Windows 10 is officially launching in just two days. There are lots of great improvements, but if you are a Home Entertainment enthusiast, there are things to consider before making the decision to upgrade. I’m very happy with Miracast for screen mirroring, but not so happy about the lack of great support for streaming to DLNA DMR devices which was present in 8.1 but has gone missing in 10.
Everyone needs to make their own decision on whether or not to upgrade, and if you are a Home Entertainment user and doing a lot of streaming, my observations may help you decide.
It’s been announced everywhere that Windows Media Center is kaput/gone/dead. You CAN run your Windows 7/8.1 Media Center computers and you do not have to upgrade them. So if you want to keep WMC, just stay where you are. If you have the Get Windows 10 icon and were able to run the compatibility checker, you would have been informed of this (and you should get another warning if/when you run the Windows 10 upgrade):
If you are currently using DLNA “Play To”, your choices in Modern/Universal Apps will be limited. In Windows 8.1, from the File System (classic Windows Explorer Interface) you could right click a file, then Play To – and any DLNA DMR devices would be available. In Windows 10, this is still present, but it’s called Cast To Device. This isn’t as nice an interface as the one provided by Modern Apps (in my opinion).
In Windows 8.1, Modern Apps could implement something called a “Play To” contract, which enabled you to stream to DLNA DMR devices. I use this constantly with my Surface Pro 3 and Music to send music streams to my Sonos Living Room Speaker. I can also send to me WDTV Live Hub which is connected to my receiver, etc.
The new Groove Music in Windows 10 doesn’t have the ability to stream to DLNA devices. Yes, it can stream to my Bluetooth headphones or any other Bluetooth device like Bluetooth speakers, but I’ve been using DLNA, and now it’s gone missing.
The Connect Tab in Windows 10 supports Miracast and Bluetooth audio. But if I want to stream to my Sonos or WDTV Live Hub, I’m out of luck.
Similarly, Windows Photos in Windows 8.1 allowed me to play slide shows to my TV or through my WDTV Live Hub:
Windows 10 has no such functionality in the Photos App. Only Miracast is supported through the Connect tab. There’s no Cast To DLNA functionality.
The ONLY Microsoft App that I’ve found that currently has DLNA Cast To functionality is Movies and TV (and it is not that obvious that it is there)
In Windows 8.1, there were multiple store apps that supported the Play To feature. MediaMonkey, VLC, etc. This functionality isn’t present for these apps in Windows 10 and these apps have other issues under Windows 10. So as of now, I really don’t have a way to stream Music to my DLNA devices OTHER than through Windows File Explorer. And that disturbs me.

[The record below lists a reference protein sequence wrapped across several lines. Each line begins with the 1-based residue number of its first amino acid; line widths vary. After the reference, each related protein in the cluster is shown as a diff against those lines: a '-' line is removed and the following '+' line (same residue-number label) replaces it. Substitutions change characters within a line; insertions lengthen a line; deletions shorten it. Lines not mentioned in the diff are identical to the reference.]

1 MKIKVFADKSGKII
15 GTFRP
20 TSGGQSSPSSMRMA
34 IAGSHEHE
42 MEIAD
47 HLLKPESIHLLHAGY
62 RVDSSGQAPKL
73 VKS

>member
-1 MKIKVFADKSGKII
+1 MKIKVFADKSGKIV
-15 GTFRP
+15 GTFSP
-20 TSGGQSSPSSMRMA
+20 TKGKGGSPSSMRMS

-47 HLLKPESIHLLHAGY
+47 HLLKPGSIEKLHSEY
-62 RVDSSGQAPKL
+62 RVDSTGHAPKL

Miracast – is it better in Windows 10? Microsoft has made some changes and more of this functionality is handled by the operating system. But many folks in the Windows Insider Forums are actually reporting that systems that worked properly with Miracast under 8.1 aren’t doing so well with Windows 10. On some systems, this may be due to drivers. But it’s worth noting that there are plenty of reports of “not working”.
Intel WiDi – Older systems from the Vista era may have included Intel’s proprietary Wireless Display technology. The upgrade disables this apparently and while Microsoft has said that customers can just reinstall the Intel WiDi app, reports from customers say otherwise, that it won’t install.
Bottom line, take a good look at your multimedia streaming needs, watch the Microsoft Forums, and don’t rush out to upgrade on day one.
If you read my blog posts this Spring on enabling legacy DMR’s in Windows 8.0, you know that you had to create individual entries and modify them for each device you have in your home.
Gabe Frost from Microsoft has just shared a single Registry key that will enable all your legacy Digital Media Renderers to appear on the Charms/Devices/Play tab in Windows 8.1.
HKEY_LOCAL_MACHINE\Software\Microsoft\PlayTo with a DWORD ShowNonCertifiedDevices with value 1 will enabled all your legacy Digital Media Renderers. Without this modification, Windows Store Apps won’t be able to use the Play function to send content to your non certified devices.
I have an older Samsung TV which without this registry key, is not capable of sending mp4’s on my hard drive to my TV using the Device/Play Charm. You can see below that it appears as TV, Not Windows Certified.
As before, your first step is to insure your device works as expected on the Classic Desktop with your Photos, Music, and Videos (depending on the device, not all would be appropriate).
Fire up regedit.exe by typing regedit.exe on the Start screen, acknowledge UAC and navigate to HKEY_LOCAL_MACHINE\Software\Microsoft
Create a NEW key by right clicking Microsoft and name it PlayTo
Once the key is created, right click it and create a new DWord
The new Dword should be named ShowNonCertifiedDevices. After you have created the key, right click, edit and change the value from 0 to 1.
End result: My non certified Samsung TV shows up in the Play menu from the Devices Charm and successfully can send to my TV.
Note: You alternatively could use HKEY_CURRENT_USER\Software\Microsoft\PlayTo with a DWORD ShowNonCertifiedDevices with value 1 which would limit functionality on a per user basis.